Writing is Thinking and Thinking is Creativity Expressed

“Some say English instruction must get back to the basics, with a focus on grammar. But won’t that stifle a student’s personal voice?”

I saw this lede in The New York Times yesterday. 

I remember the movement by some probably well meaning, if overly sentimental, teachers who thought that first just let students of whatever age just write ideas and not worry about spelling or grammar. Then they would be creative.

That is just so much [crap].

Writing is communicating thoughts, ideas, opinions. It may be in prose, fiction, or poetry. All can be creative. 

In poetry writing (I’ve actually published a couple in my life), you learn that free verse is the hardest to write because it is too easy to drift. You learn to write in a structure, and it sets you free. Try writing Haiku. Three lines–five syllables, seven syllables, five syllables. Or write in ballad structure. It is great practice for the mind.

Use an outline or mind map to organize thoughts. When someone reads what you say, they can understand where you’re going.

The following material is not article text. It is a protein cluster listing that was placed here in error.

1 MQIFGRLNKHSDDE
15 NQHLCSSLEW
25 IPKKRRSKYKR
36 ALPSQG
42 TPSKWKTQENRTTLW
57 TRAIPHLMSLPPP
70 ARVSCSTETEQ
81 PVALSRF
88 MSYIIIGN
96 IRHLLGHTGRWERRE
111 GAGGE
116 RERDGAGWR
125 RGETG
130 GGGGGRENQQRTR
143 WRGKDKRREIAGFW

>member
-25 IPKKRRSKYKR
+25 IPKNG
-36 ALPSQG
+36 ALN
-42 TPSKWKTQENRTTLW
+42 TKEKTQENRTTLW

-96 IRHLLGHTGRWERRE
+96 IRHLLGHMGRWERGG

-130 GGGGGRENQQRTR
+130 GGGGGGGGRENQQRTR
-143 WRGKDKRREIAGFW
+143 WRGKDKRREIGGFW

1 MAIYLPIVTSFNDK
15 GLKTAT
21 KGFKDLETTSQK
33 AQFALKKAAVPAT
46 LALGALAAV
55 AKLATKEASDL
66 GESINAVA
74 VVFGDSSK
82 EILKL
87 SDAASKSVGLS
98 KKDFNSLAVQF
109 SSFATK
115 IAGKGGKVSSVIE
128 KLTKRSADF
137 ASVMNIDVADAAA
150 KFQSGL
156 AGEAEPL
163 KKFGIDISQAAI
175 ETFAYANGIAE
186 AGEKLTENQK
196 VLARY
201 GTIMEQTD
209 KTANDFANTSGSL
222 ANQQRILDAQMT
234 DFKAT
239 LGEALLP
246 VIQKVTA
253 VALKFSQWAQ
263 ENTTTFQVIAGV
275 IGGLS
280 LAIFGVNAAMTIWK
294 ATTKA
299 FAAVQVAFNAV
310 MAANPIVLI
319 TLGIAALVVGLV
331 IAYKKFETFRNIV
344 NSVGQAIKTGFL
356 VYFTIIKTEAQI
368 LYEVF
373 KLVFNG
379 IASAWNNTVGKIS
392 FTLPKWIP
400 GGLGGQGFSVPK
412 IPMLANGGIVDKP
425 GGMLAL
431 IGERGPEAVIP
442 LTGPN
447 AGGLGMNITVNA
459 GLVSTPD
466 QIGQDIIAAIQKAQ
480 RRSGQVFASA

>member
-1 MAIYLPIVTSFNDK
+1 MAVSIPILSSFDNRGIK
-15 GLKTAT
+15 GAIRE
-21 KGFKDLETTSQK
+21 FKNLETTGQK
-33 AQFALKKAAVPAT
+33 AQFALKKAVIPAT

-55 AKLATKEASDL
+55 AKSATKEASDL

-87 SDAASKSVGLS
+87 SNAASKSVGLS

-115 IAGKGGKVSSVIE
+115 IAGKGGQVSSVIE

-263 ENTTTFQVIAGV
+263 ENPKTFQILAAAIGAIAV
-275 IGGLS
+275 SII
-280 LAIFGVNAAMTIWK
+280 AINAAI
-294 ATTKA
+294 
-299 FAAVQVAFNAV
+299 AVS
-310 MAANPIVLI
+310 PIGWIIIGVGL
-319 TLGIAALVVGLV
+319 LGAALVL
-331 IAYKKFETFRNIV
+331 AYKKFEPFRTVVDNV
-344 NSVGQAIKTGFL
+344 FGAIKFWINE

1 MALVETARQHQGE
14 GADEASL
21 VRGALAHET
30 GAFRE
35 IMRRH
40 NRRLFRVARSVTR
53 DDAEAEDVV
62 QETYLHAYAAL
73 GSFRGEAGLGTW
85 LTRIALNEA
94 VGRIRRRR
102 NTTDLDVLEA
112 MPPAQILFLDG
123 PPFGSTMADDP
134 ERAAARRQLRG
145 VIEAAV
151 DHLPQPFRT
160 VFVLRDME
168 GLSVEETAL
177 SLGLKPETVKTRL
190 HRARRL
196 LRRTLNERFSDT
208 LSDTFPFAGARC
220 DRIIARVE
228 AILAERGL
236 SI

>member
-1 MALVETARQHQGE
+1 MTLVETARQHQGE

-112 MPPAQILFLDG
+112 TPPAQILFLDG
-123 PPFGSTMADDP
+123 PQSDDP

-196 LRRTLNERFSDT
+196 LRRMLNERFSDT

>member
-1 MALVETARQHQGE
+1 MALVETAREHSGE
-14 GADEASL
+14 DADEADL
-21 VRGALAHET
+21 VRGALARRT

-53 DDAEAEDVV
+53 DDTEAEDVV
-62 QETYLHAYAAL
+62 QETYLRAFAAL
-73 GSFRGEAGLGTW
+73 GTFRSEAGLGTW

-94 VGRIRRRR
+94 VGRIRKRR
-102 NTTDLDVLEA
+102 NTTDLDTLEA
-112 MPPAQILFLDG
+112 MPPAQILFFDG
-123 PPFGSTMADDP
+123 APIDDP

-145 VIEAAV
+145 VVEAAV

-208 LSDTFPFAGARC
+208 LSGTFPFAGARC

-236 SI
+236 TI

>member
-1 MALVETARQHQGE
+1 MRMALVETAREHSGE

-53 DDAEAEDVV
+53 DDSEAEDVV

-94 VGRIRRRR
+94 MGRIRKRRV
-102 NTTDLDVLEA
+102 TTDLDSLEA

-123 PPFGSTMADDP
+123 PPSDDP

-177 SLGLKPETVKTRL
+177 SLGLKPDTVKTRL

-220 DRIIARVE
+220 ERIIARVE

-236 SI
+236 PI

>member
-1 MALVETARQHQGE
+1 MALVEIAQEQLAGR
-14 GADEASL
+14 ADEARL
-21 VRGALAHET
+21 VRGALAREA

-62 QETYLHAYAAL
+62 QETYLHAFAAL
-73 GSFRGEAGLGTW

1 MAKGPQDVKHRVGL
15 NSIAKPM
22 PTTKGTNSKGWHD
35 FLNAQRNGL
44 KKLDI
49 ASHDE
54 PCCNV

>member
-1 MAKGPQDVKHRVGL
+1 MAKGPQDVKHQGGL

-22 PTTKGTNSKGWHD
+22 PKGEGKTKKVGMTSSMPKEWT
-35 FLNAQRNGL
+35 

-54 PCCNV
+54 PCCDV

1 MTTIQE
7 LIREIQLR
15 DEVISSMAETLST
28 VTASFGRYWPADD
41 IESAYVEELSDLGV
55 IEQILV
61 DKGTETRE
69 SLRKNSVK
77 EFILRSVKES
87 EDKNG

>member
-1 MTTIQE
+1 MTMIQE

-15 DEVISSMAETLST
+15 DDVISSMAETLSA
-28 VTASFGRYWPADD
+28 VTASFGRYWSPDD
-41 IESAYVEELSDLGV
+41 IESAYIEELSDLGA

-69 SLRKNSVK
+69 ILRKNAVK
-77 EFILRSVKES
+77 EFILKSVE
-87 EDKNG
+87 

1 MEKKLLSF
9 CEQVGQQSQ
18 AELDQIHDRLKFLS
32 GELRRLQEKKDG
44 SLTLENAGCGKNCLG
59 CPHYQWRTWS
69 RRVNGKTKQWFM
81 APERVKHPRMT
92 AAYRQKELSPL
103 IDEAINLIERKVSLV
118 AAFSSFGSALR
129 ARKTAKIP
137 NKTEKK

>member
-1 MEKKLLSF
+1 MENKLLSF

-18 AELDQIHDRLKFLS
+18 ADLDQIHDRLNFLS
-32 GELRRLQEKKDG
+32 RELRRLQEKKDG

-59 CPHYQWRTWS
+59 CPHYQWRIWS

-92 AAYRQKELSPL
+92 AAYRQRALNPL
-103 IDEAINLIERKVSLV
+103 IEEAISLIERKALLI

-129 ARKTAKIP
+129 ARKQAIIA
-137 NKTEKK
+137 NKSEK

Grammar is important for conveying meaning.

A bear walks into a bar. He orders a sandwich and eats it. Pulls out a gun. Shoots the bartender. Leaves. He left a guide book to bears on the bar. It said–Bears eat, shoots, and leaves. (There is a book by that title.) Had it said bears eat shoots and leaves, the meaning would be entirely different. And the bartender wouldn’t be nursing a bullet wound.

Clear thinking and clear writing may not be a spiritual discipline as defined by my guides–Richard Foster and Dallas Willard–but it should be.

God knows this. A long time ago he was forming a society out of a group of people raised as slaves. He gave them the 10 commandments and other laws to teach them how to live. Later he said that the laws should be written on their hearts–in other words we live out the rules as a natural part of our lives. From structure to freedom.

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